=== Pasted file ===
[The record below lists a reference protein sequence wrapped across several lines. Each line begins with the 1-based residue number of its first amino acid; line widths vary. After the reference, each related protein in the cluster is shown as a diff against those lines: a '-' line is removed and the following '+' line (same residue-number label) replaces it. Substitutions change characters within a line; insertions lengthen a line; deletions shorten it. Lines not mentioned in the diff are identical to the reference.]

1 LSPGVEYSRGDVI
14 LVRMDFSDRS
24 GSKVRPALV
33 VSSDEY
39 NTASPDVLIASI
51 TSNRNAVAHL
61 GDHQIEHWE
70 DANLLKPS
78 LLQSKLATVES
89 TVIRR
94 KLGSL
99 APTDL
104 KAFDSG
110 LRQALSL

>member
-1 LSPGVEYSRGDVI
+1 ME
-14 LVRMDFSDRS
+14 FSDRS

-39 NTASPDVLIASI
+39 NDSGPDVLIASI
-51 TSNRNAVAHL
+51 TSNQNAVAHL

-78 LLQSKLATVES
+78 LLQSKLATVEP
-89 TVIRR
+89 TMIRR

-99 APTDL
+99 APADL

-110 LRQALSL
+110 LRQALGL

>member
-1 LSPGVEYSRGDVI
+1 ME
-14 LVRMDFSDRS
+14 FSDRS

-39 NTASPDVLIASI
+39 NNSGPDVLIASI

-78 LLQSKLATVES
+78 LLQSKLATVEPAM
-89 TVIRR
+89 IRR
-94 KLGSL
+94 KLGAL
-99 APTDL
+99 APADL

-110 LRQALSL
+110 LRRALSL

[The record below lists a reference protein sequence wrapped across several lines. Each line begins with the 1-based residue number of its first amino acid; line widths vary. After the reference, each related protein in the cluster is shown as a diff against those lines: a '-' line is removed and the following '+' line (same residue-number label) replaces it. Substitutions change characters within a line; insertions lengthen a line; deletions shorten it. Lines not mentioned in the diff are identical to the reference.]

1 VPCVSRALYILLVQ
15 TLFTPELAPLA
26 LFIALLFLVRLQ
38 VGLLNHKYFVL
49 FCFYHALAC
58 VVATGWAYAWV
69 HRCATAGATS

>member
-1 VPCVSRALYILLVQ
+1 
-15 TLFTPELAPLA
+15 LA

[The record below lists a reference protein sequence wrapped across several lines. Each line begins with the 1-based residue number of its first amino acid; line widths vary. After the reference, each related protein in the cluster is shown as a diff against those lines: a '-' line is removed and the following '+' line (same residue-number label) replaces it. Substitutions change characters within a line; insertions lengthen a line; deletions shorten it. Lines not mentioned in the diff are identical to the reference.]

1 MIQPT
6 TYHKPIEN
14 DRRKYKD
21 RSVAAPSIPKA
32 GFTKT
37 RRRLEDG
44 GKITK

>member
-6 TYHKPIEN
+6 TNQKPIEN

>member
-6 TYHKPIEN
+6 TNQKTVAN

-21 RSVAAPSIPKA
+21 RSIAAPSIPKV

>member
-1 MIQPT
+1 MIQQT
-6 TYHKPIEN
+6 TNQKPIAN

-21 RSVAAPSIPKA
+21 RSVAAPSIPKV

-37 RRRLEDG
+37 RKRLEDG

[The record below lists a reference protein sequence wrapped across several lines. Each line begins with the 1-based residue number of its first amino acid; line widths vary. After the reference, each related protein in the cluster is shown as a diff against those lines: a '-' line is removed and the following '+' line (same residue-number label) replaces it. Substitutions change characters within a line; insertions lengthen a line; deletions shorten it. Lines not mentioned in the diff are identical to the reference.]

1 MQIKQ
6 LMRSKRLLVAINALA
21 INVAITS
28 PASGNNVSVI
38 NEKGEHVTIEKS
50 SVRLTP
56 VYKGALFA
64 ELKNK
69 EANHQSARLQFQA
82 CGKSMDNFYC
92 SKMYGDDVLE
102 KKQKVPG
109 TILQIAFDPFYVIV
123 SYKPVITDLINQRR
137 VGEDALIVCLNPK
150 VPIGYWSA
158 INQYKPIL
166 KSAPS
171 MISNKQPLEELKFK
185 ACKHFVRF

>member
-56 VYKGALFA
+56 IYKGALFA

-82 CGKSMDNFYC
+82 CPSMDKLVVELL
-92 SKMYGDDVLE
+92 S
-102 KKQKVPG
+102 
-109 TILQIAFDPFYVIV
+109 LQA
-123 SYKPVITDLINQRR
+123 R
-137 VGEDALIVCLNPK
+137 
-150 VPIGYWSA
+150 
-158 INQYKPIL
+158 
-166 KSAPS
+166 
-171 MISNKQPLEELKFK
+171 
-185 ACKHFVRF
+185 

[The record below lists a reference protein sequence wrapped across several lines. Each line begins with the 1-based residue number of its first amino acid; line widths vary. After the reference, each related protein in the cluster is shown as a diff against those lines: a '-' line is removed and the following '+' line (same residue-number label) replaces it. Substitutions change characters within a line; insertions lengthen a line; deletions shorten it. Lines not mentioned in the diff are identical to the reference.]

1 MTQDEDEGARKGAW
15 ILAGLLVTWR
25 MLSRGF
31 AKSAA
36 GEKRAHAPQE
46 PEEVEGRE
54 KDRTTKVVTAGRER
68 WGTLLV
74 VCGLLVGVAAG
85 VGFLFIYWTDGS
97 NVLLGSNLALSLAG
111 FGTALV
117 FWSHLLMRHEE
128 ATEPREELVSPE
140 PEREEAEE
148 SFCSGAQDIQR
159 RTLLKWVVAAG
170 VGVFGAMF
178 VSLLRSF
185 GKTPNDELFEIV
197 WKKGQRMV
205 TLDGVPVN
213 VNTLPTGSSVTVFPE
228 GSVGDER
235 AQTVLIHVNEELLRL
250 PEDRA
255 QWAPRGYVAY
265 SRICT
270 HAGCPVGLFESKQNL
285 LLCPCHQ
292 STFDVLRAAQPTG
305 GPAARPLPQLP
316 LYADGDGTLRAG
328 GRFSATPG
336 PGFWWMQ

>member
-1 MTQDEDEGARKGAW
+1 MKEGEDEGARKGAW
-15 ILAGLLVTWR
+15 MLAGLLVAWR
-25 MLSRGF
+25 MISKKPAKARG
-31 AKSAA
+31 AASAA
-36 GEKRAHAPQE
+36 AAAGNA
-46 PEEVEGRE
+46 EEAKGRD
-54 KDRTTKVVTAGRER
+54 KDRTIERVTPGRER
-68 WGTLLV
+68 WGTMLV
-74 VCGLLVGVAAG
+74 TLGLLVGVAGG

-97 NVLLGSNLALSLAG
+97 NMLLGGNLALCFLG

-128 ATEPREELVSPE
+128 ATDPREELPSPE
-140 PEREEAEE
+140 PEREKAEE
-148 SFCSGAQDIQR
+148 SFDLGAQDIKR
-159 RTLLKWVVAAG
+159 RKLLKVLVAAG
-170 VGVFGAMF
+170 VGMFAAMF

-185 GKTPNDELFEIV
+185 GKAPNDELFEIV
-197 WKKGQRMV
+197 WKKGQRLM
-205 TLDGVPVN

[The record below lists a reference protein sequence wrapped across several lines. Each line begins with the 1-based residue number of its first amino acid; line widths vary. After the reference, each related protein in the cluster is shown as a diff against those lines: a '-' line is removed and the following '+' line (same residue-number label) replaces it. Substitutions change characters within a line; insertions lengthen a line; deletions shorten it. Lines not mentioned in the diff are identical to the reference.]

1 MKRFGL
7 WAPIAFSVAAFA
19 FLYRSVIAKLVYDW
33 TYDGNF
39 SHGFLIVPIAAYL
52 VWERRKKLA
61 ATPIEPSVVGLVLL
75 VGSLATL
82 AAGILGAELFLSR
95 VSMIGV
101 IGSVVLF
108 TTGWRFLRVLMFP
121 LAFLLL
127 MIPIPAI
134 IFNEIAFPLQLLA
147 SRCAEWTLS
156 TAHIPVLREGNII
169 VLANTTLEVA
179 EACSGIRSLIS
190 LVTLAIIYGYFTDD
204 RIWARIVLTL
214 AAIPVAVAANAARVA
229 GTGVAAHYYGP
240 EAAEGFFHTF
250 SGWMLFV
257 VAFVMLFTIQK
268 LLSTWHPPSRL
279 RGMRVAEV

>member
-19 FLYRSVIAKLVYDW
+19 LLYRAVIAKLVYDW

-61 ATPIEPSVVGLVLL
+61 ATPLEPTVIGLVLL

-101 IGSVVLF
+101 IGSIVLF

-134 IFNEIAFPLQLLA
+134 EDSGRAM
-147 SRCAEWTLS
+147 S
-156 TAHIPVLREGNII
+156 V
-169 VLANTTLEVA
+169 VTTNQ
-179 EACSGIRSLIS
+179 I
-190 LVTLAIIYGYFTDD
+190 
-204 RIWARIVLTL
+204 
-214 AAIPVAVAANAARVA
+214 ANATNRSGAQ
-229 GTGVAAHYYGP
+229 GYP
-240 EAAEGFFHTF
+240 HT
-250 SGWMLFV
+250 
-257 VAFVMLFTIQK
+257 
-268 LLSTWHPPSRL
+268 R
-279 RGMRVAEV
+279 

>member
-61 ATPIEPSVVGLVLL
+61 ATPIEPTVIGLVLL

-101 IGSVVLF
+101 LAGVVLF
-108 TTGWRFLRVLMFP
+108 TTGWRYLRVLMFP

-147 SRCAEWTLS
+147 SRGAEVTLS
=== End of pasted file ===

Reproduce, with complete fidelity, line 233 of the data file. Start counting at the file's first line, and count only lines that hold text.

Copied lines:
268 LLSTWHPPSRL